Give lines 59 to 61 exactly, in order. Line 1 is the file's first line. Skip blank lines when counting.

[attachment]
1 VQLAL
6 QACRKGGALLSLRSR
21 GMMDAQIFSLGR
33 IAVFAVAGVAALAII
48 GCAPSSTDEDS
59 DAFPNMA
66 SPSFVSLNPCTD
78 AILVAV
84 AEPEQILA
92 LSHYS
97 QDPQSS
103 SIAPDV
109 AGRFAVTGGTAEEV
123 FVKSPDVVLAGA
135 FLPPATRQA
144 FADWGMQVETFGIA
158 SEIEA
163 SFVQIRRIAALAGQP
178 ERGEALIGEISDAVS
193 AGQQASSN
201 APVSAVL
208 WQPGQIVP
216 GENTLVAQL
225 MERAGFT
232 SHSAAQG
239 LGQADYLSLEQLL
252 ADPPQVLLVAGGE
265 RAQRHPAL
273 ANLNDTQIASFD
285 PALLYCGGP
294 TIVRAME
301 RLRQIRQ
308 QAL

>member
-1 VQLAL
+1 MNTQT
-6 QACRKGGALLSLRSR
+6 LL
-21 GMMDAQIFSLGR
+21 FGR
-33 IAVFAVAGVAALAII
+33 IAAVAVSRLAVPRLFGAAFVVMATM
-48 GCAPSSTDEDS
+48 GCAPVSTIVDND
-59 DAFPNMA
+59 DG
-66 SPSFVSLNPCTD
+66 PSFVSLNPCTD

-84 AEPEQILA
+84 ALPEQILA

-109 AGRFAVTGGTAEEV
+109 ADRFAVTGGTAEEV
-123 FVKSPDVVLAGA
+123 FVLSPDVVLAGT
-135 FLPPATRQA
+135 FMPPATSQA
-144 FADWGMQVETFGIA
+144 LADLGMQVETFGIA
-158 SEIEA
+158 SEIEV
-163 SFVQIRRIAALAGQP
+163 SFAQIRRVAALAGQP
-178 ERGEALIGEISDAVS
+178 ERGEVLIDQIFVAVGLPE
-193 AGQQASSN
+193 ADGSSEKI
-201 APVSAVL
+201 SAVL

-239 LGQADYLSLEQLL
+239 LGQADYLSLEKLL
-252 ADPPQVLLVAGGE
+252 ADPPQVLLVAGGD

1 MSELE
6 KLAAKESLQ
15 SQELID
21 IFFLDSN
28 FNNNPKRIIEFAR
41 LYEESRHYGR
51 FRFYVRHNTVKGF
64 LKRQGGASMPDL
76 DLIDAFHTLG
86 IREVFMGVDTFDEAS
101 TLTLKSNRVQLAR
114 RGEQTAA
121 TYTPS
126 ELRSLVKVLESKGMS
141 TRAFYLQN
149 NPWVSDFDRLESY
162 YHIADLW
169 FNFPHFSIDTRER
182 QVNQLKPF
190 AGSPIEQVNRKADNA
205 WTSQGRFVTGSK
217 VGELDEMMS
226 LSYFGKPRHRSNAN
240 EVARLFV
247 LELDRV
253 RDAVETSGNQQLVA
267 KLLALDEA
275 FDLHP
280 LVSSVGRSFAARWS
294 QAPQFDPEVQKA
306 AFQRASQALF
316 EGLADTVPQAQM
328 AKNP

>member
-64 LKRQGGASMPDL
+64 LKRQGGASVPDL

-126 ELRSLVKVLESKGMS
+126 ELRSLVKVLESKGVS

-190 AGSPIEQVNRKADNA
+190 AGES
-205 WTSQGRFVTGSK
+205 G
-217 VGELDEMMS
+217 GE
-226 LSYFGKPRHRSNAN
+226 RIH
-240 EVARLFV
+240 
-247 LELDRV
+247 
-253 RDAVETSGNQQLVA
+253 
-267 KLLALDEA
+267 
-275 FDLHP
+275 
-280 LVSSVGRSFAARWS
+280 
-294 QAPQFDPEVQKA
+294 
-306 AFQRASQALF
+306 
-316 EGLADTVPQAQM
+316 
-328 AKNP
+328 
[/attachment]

-158 SEIEA
+158 SEIEV
-163 SFVQIRRIAALAGQP